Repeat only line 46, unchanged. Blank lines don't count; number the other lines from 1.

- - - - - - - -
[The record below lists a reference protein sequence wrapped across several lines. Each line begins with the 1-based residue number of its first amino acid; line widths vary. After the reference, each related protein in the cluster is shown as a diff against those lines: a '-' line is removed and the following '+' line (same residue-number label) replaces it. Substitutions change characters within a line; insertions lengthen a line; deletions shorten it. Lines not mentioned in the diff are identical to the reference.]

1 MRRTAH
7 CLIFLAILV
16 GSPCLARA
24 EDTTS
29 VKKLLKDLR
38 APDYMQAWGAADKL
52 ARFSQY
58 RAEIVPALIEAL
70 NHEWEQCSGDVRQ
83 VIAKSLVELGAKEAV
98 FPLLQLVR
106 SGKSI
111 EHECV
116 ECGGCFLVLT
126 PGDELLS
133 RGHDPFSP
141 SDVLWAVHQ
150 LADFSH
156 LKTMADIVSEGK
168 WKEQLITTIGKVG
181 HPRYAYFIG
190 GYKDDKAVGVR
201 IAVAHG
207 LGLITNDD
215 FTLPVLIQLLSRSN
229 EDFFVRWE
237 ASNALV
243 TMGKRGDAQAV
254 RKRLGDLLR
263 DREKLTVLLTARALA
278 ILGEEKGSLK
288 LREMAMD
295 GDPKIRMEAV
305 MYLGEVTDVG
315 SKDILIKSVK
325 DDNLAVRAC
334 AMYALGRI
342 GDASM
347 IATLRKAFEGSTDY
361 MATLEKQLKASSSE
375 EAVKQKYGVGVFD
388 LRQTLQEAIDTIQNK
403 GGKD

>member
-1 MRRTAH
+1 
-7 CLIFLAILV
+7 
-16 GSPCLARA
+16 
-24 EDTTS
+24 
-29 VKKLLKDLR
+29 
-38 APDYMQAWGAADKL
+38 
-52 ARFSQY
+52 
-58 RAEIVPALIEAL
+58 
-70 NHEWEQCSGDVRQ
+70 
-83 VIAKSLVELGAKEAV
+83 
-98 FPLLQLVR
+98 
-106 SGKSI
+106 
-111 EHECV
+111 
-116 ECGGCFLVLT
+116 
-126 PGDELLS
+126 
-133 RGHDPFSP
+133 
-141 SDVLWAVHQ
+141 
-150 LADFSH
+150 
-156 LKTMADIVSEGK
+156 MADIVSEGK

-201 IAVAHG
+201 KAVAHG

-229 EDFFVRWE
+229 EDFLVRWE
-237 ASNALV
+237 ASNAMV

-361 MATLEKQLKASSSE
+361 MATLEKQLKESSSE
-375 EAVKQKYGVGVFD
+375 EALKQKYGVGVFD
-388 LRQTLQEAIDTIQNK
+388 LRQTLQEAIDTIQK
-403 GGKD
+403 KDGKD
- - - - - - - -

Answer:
-1 MRRTAH